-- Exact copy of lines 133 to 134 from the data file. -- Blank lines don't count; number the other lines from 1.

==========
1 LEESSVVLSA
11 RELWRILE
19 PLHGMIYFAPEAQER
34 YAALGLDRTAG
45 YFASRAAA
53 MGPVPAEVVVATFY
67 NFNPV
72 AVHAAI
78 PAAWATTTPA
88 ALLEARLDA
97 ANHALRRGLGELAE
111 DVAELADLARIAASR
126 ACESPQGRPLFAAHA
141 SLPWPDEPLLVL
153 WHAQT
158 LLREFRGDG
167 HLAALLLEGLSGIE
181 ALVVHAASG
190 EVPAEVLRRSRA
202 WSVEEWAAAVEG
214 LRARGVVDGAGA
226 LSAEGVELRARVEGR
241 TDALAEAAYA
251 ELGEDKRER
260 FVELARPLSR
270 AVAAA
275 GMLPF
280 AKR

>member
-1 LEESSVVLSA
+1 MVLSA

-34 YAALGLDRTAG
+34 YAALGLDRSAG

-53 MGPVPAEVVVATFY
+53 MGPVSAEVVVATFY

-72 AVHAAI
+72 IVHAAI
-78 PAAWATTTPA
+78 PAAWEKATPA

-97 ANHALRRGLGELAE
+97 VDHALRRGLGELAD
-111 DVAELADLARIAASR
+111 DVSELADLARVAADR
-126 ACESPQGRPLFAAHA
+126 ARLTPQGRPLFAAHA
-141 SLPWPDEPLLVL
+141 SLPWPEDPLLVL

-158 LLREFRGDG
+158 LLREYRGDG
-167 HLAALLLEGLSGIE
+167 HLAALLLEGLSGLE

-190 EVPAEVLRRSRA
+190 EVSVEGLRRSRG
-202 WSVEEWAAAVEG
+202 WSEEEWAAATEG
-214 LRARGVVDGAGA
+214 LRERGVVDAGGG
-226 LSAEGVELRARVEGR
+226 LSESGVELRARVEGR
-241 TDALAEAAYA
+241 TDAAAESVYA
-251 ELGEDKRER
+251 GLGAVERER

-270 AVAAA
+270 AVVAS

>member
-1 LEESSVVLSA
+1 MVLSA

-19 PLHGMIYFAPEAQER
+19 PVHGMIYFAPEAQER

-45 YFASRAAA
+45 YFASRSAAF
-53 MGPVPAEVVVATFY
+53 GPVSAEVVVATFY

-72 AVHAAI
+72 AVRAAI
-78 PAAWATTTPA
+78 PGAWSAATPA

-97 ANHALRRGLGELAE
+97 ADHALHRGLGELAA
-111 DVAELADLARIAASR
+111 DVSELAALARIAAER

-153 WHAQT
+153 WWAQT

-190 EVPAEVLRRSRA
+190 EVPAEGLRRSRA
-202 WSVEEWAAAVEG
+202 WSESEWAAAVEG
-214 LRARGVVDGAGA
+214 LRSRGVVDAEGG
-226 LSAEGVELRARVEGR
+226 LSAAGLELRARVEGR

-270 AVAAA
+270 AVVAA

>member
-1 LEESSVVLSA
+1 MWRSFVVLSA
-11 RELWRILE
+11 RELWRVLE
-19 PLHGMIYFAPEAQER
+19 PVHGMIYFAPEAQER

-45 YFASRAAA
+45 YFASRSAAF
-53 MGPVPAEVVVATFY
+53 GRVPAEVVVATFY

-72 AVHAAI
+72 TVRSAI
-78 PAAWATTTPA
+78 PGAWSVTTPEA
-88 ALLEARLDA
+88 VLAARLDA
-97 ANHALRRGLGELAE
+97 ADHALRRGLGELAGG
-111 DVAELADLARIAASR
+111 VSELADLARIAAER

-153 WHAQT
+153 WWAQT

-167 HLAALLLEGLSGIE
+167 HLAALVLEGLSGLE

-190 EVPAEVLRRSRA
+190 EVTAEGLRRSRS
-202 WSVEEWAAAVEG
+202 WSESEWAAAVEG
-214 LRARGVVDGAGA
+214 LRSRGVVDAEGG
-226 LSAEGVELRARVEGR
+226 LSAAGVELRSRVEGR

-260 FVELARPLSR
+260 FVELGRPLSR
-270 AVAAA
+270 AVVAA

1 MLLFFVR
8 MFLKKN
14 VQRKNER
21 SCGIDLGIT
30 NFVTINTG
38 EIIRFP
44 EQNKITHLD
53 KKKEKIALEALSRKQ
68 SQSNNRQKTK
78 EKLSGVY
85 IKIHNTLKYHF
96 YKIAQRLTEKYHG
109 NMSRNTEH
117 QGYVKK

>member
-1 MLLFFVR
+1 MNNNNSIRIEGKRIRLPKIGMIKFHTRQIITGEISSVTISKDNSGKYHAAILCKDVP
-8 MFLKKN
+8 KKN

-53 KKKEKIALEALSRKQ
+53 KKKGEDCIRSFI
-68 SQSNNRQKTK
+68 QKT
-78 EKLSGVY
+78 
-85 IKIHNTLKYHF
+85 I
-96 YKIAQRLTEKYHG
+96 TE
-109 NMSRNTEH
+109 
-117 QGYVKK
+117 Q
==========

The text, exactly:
8 MFLKKN
14 VQRKNER